I keep a mental to-do list, a growing index of things I want to get done, or more importantly that need my attention, or better put, needed my attention yesterday, and the day before that, and the day before…. Well you get the idea. Some tasks have been on the list as long as I can remember, no doubt born in my consciousness the day I signed the mortgage papers.
Number one on the oft-ignored, albeit ever-present list, was repairing my back stoop, the most-used portal into and out of my house. The wood was meringue: soft, crunchy and crumbling. I believe there is more tensile strength in a Kit-Kat bar that in the floorboards under my feet. And yet it could still support the weight of one beefy farmer and his cadre of bulldogs, so why rush into things.
Over the years I sistered joists, bolstered newel posts, replaced a floorboard or two, and even (gasp) painted over rotten wood. My carpentry and DIY bandaids served me well, until last week. I was carrying two armfuls of groceries in, trying to manage both while opening my back door without having to set the bags down. Leaning heavily on the rail was mistake number one; it broke away from the house. In a move that would have made Gene Kelly jealous, I righted myself, and descended full force to the second step. Ah, but safe I was not. The risers decided they had had enough and broke away from the stoop. For my second dance move I tripped the light fantastic to the first step board where balance was returned. No injuries to report, other than to pride.
The optimist in me chirped, “Well, I got an extra ten years out of it.” The pragmatist chimed in, “Well, I know what you’re doing for the next three days.” Buddy was incensed by the whole episode and the resulting inconvenience. In his mind, I had basically destroyed the only entrance and exit to the farmhouse. Distraught, and standing on the doorway cliff, he’d bark and whimper as if trapped in the house, never to touch the green green grass of home again. Of course, he could have used any of three remaining exterior doors available to him, which I might add are always open this time of year. Oh, Buddy.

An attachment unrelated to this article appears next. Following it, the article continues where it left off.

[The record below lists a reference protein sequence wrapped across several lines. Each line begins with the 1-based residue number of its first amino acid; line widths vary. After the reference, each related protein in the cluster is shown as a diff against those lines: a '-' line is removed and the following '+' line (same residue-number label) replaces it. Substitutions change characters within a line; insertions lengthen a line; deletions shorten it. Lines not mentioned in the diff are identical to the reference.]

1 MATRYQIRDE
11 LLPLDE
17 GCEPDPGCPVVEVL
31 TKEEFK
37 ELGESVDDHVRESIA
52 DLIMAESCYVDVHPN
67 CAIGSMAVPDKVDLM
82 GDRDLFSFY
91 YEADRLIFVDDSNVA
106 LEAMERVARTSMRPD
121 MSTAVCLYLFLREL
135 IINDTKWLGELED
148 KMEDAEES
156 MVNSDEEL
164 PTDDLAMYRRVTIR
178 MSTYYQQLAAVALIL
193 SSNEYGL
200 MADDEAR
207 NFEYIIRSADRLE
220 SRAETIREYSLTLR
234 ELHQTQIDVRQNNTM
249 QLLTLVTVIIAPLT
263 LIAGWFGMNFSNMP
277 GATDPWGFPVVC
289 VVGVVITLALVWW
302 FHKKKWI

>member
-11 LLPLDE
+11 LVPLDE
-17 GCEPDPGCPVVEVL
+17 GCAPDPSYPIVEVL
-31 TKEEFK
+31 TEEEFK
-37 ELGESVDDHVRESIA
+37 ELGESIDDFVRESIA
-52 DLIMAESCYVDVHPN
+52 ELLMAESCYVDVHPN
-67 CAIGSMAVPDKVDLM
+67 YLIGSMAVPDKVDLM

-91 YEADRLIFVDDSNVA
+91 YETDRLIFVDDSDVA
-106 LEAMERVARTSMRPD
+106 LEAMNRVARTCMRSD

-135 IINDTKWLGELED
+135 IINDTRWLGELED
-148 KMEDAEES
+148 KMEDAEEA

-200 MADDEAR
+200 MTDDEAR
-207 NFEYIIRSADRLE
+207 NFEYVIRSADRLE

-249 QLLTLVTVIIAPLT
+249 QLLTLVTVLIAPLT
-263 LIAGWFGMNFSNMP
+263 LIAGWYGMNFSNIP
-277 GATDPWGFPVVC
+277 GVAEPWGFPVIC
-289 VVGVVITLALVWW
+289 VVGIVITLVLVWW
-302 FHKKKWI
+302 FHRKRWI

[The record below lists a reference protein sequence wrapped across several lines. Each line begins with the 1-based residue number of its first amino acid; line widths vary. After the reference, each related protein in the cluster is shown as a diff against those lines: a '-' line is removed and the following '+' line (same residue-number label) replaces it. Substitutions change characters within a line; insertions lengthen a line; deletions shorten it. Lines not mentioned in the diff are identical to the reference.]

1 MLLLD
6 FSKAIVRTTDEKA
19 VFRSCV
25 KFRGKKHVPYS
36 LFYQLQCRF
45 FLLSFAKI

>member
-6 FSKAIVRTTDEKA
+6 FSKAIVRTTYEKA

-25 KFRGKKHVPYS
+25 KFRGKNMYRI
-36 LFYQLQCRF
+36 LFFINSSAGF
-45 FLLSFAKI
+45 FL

I went straight to the internet for help, searching for “How to build a small stoop” which later I changed to “porch” and then later to “deck” as it seems savvy carpenters on the Web have no use for the word “stoop.” Apparently that term is now fully-owned and co-opted by urban hipsters. Needless to say, there were more videos on the subject than I cared to watch, but I did find one that suited my attention span and ability to extrapolate.
So 32 YouTube viewings, and 16 trips to the lumberyard and hardware store later, a wee porch is born, and Buddy can now leave the house without the discomfort of having to break a habit or a sweat, and I can sit my keister down without fear of crashing through a floorboard or two. Ah, all is right with the world, at least for the next ten minutes.
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